Carole Seborovski is an artist who creates unique and visually striking work. Born and raised in San Diego, California, Carole moved up to the San Francisco Bay Area to study painting and received her BFA from the California College of the Arts. She continued her studies at the New York Studio School and received her MFA in painting from Hunter College. Her work has been widely exhibited both nationally and internationally. Carole’s art is represented in numerous public collections including the Museum of Modern Art, the Metropolitan, the Whitney Museum, the Brooklyn Museum and the San Francisco Museum of Art, among others. Carole loves living in New York City with her daughter and their two cats. Recently, she spoke to the Examiner about her experiences as an artist and her hopes for the future:
Meagan Meehan (M.M.): How and when did you decide to become an artist?
Carole Seborovski (C.S.): In high school I had an art assignment to make a large painting from a small postcard. I sketched out Van Gogh’s “Starry Night” and laid out my paints- but when it came time to put paint on the canvas, I became frozen. I couldn’t figure out how to go about making a painting. After some time, out of desperation I grabbed my brush, dipped it in the paint, closed my eyes and made a large sweeping gesture to depict Van Gogh’s cypress tree. When I opened my eyes and looked at the painting, I felt like I had captured the feeling of the tree. It was in the spontaneity of that moment that painting became like magic and I knew that I wanted to be a painter for the rest of my life.
M.M.: Growing up, which artists/types of art interested you?
C.S.: Many artists have inspired me. Early on, I was most influenced by Van Gogh, Georgia O’Keefe, Egon Schiele, Matisse, Mondrian, Mu-Chi and Eva Hesse.
M.M.: How would you describe your work and what inspires it?
C.S.: I am inspired by my personal experiences, as well as by the arts and philosophies from many different cultures throughout the ages. I also find inspiration through the intuitive process of working with materials.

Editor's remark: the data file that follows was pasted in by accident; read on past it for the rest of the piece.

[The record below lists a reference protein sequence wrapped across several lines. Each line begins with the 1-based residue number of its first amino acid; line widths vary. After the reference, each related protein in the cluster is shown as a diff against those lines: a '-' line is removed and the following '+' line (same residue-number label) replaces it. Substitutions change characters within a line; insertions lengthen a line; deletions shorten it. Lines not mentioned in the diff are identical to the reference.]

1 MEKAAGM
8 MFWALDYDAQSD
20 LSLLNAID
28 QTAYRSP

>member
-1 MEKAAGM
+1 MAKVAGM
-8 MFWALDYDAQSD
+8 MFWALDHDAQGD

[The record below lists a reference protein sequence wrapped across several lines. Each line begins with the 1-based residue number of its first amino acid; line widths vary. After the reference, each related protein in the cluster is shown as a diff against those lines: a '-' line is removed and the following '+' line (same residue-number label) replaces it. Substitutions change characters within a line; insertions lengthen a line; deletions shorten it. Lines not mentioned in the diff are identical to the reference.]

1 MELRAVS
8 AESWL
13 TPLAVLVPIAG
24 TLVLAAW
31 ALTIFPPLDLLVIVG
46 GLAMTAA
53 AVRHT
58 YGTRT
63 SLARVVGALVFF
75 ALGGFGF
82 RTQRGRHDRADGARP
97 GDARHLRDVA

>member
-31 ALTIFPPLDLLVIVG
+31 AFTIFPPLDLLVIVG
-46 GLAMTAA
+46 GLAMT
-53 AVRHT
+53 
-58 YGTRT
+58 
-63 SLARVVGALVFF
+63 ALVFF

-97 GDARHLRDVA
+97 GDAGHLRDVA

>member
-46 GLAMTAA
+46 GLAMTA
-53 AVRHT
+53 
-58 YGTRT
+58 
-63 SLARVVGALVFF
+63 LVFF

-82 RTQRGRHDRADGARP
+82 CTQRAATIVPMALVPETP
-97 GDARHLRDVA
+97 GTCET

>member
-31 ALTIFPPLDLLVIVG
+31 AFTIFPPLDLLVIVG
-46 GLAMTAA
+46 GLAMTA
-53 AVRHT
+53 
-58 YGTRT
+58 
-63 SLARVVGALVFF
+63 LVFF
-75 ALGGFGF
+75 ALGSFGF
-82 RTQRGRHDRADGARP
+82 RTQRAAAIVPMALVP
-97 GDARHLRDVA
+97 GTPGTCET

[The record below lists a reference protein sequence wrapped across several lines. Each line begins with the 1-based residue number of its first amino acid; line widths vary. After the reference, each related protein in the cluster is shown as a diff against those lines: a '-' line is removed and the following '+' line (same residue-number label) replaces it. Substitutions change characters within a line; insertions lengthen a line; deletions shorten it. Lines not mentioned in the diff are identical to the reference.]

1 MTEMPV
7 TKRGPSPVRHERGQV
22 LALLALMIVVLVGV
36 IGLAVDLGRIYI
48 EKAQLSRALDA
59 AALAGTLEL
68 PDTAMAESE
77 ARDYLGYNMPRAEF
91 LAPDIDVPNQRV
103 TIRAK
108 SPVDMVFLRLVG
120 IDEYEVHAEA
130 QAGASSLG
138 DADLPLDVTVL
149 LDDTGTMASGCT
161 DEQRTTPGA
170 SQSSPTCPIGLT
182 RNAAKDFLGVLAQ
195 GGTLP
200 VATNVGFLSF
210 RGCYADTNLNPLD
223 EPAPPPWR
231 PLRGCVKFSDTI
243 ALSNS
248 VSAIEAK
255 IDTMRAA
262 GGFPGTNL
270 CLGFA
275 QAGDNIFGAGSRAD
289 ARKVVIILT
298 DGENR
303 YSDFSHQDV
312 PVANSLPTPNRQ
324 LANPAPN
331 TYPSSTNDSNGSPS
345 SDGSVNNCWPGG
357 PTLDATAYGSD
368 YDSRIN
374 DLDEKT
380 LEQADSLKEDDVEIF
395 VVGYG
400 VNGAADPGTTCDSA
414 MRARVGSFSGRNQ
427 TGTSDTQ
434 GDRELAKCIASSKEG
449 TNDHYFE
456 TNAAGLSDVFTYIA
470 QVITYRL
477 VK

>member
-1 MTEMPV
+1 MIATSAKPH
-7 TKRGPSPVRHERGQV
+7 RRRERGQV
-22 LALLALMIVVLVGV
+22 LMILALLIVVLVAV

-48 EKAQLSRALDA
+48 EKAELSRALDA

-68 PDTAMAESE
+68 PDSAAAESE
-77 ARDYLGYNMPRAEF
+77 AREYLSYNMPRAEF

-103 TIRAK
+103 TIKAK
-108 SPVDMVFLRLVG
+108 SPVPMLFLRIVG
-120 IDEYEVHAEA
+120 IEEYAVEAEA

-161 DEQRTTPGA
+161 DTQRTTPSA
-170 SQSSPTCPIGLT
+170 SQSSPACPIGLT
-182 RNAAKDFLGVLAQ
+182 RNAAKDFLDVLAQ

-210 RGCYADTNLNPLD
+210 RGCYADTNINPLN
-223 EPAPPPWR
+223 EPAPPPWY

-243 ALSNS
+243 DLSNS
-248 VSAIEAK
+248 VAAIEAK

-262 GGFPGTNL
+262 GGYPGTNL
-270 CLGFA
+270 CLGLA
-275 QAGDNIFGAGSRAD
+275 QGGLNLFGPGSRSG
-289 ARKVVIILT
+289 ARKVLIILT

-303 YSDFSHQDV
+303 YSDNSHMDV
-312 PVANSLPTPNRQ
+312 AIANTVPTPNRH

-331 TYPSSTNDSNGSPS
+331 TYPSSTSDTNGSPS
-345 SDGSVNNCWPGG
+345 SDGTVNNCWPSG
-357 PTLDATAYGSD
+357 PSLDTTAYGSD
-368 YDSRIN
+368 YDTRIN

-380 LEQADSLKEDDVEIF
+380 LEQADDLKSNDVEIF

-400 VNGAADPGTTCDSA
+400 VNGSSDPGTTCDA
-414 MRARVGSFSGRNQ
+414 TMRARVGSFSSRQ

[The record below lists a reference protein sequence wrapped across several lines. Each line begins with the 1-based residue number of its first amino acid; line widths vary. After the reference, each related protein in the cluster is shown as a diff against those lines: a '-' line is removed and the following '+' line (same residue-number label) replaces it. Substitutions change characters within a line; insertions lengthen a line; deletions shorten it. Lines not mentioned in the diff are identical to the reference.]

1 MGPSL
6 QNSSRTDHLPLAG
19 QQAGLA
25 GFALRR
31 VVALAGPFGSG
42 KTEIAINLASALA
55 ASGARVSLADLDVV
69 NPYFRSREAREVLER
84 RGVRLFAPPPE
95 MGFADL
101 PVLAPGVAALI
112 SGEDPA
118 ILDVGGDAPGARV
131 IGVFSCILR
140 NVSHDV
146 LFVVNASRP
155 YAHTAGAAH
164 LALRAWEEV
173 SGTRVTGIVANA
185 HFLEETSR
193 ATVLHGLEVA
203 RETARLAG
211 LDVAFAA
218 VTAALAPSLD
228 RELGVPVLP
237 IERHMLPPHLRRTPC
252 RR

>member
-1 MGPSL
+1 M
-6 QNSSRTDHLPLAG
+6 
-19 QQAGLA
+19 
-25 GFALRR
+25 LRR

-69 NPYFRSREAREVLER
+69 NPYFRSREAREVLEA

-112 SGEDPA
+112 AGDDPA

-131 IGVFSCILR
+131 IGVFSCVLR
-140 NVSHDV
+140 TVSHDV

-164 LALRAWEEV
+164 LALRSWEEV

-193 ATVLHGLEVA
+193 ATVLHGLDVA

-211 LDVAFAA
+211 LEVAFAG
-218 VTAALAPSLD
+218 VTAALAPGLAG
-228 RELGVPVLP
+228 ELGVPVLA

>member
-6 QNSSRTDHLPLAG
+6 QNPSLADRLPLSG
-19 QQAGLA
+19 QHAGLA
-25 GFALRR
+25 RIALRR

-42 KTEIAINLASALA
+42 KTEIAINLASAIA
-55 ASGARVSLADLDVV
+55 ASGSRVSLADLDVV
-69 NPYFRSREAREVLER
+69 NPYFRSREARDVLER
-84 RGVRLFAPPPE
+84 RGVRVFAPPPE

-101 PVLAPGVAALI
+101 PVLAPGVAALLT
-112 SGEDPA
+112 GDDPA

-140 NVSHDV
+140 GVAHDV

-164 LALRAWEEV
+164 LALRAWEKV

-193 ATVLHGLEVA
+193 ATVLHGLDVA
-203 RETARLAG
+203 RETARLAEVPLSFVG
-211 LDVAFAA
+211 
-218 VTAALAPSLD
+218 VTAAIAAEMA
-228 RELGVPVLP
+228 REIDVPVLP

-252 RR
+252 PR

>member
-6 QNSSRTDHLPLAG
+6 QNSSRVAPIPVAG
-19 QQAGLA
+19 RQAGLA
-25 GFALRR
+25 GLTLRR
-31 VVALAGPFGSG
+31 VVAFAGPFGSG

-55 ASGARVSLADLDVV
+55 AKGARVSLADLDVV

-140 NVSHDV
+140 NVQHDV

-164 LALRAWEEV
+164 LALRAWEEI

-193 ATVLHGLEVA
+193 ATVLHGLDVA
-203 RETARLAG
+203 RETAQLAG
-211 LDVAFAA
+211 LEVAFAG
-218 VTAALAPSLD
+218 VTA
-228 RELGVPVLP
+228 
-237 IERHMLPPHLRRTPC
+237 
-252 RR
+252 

M.M.: How did you go about getting into galleries and/or public showcases?
C.S.: I was very fortunate early on. In graduate school at Hunter College, one of my professor’s, George Hoffman had told me that he thought that I was ready to exhibit. He suggested that I take images of my work to galleries and that I first try Willard Gallery. I showed my images to Mark Barron who was working at Willard Gallery. Mark said that he thought my images were great and he came over for a studio visit. Several months later, he curated a group at Willard Gallery and included my work along with artists such as Basquiat, Susan Rothenberg and Joseph Beuys, among others. My work was well received and that show led to other shows.
M.M.: Do you have a favorite piece? If so, which one and why?
C.S.: One of my most recent paintings, “Oddity” has such a strange combination of materials that I am intrigued by the singularity of its voice and its slightly ajar presence. I am also very fond of drawing that I did in the 1980’s, “Pines in the Feeling of Hasegawa Tohaku.” I like its delicate, tensely balanced composition and the vast amount of space that the drawing implies. It has a serene quality, yet a strong presence in the void.
M.M.: What are your mediums of choice?
C.S.: I love working with a wide variety of materials ranging from charcoal, pastel and graphite on paper, to paint and mix media on canvas, to clay and metal leafing. Working with materials is a meditative experience for me and each material has its own unique and expressive quality.
M.M.: Are there any mediums that you haven’t worked with yet but hope to soon?
C.S.: At some point, I would like to further explore photography and do a series of manipulated photographs.
M.M.: Your style is very vibrant and beautiful. When and how did you develop this style?
C.S.: I have never set out to make something “beautiful” per se. My focus is to find meaning and give presence to something that needs a voice. I have never set out to develop a style or to stick with a certain look or style. It is through an intuitive process of working and personal expression that my style has evolved.
M.M.: To date, what has been the most rewarding experience involving your artwork and/or being an artist?
C.S.: Being alone in my studio making art is the most rewarding experience for me. Getting to the point where the work is guiding me, rather than me guiding it, is the best place to be.
Having my work out in the world for others to see and to experience is also very important.
M.M.: What advice would you give to someone who is aspiring to become an artist?
C.S.: Focus your attention, do a lot of work, look at a lot of art, and involve yourself in the art community.
M.M.: Are there any upcoming projects and/or events that you would like to mention?
C.S.: Currently, I have a one-person show at Nohra Haime Gallery, 730 Fifth Avenue, NYC and it will be running through April 9, 2016.
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To learn more about Carole Seborovski visit her official website.